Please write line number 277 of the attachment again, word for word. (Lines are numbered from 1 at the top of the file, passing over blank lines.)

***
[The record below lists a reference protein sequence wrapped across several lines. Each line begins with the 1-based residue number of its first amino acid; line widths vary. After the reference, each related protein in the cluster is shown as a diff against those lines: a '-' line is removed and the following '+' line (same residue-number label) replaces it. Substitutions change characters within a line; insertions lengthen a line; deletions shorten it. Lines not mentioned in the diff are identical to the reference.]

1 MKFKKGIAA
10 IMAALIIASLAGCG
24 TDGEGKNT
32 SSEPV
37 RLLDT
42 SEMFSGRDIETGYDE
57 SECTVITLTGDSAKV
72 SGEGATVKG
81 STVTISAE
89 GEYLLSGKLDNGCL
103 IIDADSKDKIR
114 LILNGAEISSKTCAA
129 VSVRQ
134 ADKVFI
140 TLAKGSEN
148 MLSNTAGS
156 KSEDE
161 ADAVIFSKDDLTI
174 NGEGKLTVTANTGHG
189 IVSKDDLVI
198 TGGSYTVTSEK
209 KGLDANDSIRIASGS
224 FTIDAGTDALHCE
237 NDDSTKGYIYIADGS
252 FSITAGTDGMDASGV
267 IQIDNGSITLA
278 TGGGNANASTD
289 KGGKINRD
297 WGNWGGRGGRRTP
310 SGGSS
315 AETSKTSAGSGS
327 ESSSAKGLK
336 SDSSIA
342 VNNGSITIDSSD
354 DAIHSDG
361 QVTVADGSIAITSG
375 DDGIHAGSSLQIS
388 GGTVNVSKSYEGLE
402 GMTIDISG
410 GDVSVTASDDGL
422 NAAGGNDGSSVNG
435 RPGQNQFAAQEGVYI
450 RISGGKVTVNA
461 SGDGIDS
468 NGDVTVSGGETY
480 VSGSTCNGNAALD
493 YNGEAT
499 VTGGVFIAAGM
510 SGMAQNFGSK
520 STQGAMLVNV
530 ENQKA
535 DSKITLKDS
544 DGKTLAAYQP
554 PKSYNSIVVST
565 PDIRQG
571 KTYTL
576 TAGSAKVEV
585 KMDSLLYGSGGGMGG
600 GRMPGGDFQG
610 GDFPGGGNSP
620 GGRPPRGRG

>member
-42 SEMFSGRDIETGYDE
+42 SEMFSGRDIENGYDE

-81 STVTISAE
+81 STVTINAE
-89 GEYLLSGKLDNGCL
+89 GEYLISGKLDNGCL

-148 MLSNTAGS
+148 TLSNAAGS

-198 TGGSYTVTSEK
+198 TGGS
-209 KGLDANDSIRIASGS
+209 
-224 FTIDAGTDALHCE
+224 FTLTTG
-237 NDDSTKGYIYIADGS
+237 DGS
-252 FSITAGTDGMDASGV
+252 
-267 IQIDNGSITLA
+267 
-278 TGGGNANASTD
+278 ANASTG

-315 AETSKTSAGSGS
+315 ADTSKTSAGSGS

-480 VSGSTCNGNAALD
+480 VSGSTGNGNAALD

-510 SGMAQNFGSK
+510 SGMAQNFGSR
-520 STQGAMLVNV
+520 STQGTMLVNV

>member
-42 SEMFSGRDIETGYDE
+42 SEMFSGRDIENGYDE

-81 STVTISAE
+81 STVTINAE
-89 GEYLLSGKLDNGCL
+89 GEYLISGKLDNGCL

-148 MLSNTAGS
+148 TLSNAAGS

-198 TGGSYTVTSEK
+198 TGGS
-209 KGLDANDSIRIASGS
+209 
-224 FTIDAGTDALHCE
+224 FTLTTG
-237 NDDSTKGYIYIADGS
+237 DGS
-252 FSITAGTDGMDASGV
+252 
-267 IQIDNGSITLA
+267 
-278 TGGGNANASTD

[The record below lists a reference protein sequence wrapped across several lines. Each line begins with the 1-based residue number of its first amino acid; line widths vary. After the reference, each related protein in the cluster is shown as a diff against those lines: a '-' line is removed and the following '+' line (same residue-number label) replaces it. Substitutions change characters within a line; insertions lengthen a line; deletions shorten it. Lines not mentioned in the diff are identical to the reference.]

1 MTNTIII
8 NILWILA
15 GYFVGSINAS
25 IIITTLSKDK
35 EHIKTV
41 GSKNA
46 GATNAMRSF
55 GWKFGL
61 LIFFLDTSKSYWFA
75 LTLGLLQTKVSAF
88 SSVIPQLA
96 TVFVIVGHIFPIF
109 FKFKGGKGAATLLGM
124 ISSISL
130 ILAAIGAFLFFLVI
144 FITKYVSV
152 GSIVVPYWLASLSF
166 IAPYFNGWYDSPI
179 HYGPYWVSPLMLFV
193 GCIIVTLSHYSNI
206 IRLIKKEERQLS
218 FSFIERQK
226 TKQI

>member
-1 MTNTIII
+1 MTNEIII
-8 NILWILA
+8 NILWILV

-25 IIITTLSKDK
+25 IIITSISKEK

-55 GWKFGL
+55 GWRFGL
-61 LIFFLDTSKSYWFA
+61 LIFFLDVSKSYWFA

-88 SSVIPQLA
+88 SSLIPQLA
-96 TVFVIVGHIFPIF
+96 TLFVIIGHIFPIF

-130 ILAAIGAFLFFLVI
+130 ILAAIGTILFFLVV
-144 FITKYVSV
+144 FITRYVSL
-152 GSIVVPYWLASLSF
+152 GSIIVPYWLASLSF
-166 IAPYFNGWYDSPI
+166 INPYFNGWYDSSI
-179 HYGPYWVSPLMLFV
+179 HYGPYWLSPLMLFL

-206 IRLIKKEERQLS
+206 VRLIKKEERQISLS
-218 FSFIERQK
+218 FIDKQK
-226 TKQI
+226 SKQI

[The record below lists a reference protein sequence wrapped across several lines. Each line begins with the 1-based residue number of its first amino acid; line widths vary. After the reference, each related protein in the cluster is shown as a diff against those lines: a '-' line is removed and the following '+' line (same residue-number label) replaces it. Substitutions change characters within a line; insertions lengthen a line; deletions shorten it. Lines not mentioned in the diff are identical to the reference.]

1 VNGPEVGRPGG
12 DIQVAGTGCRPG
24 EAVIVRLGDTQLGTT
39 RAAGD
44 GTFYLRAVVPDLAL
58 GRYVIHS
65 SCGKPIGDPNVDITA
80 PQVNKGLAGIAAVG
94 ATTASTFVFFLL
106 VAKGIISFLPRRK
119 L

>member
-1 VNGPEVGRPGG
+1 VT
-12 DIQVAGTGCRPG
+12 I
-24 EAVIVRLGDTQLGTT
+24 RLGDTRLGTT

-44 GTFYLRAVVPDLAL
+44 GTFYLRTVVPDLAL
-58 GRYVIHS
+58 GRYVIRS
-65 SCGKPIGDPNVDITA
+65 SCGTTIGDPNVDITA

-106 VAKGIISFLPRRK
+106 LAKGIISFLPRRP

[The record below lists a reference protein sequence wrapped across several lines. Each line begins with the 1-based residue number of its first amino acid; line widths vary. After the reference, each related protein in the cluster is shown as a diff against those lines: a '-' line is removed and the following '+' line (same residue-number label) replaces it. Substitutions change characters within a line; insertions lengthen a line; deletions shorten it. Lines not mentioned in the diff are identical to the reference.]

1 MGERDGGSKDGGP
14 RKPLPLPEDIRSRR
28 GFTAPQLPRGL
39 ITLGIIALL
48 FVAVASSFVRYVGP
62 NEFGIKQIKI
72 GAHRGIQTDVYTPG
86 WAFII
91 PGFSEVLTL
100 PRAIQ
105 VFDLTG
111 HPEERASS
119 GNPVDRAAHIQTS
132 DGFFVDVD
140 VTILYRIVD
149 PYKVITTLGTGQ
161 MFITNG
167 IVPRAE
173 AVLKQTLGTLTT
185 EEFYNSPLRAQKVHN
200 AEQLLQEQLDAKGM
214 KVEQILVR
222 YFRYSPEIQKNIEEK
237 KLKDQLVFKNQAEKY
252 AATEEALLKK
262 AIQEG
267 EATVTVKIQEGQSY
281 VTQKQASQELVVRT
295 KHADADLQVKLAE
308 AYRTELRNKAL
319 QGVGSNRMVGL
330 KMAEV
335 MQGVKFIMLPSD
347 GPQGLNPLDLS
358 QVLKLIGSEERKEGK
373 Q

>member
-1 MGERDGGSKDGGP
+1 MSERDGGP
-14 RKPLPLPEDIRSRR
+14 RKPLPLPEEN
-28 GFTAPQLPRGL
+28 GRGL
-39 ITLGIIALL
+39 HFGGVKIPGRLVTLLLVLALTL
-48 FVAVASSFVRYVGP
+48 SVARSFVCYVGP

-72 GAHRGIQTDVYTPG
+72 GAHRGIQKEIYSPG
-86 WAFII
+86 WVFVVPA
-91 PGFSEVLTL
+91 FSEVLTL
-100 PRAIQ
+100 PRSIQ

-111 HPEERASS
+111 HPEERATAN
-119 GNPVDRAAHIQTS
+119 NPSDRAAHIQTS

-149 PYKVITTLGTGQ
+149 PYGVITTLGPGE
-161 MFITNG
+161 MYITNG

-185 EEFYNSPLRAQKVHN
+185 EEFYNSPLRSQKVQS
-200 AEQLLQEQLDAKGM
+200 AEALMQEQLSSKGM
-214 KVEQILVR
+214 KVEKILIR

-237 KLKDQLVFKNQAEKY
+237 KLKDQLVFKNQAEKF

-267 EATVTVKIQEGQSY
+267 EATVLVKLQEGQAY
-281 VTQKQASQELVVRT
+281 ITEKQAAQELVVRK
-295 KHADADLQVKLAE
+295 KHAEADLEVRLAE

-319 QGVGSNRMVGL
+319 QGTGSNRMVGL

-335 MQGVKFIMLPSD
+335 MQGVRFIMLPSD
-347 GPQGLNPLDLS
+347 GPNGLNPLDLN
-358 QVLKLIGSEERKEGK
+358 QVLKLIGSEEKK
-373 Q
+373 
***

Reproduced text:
+319 QGTGSNRMVGL